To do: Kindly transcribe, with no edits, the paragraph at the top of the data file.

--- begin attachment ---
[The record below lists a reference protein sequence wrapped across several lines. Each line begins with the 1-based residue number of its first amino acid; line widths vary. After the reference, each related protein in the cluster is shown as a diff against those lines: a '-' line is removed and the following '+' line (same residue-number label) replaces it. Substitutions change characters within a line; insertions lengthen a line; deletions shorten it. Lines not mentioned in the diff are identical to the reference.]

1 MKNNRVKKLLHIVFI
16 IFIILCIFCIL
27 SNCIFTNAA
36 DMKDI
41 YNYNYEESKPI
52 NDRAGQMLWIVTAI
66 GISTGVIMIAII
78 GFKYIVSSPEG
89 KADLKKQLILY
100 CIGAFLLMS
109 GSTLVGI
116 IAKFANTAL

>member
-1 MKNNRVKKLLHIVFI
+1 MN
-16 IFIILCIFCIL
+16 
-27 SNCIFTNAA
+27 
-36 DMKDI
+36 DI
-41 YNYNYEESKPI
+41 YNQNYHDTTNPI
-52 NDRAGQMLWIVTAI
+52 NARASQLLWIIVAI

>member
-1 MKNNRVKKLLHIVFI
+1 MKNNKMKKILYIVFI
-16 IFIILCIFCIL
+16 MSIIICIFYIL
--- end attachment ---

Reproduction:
[The record below lists a reference protein sequence wrapped across several lines. Each line begins with the 1-based residue number of its first amino acid; line widths vary. After the reference, each related protein in the cluster is shown as a diff against those lines: a '-' line is removed and the following '+' line (same residue-number label) replaces it. Substitutions change characters within a line; insertions lengthen a line; deletions shorten it. Lines not mentioned in the diff are identical to the reference.]